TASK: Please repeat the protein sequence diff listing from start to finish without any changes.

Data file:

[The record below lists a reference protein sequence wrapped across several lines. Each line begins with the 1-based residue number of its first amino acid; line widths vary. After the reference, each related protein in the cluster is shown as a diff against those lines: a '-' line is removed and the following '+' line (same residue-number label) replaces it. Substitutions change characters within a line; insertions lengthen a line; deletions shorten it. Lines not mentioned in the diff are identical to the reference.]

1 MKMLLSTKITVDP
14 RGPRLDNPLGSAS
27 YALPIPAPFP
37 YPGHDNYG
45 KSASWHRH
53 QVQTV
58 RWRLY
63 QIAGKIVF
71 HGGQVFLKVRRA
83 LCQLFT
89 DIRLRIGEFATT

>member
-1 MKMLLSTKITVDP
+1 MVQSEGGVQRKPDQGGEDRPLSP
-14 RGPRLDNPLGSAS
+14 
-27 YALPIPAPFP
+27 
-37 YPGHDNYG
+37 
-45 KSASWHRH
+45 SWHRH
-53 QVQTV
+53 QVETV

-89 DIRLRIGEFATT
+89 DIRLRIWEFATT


[The record below lists a reference protein sequence wrapped across several lines. Each line begins with the 1-based residue number of its first amino acid; line widths vary. After the reference, each related protein in the cluster is shown as a diff against those lines: a '-' line is removed and the following '+' line (same residue-number label) replaces it. Substitutions change characters within a line; insertions lengthen a line; deletions shorten it. Lines not mentioned in the diff are identical to the reference.]

1 MKMLLSTKITVDP
14 RGPRLDNPLGSAS
27 YALPIPAPFP
37 YPGHDNYG
45 KSASWHRH
53 QVQTV
58 RWRLY
63 QIAGKIVF
71 HGGQVFLKVRRA
83 LCQLFT
89 DIRLRIGEFATT

>member
-1 MKMLLSTKITVDP
+1 MVQSEGGVQRKPDQGGEDRPLSP
-14 RGPRLDNPLGSAS
+14 
-27 YALPIPAPFP
+27 
-37 YPGHDNYG
+37 
-45 KSASWHRH
+45 SWHRH
-53 QVQTV
+53 QVETV

-89 DIRLRIGEFATT
+89 DIRLRIWEFATT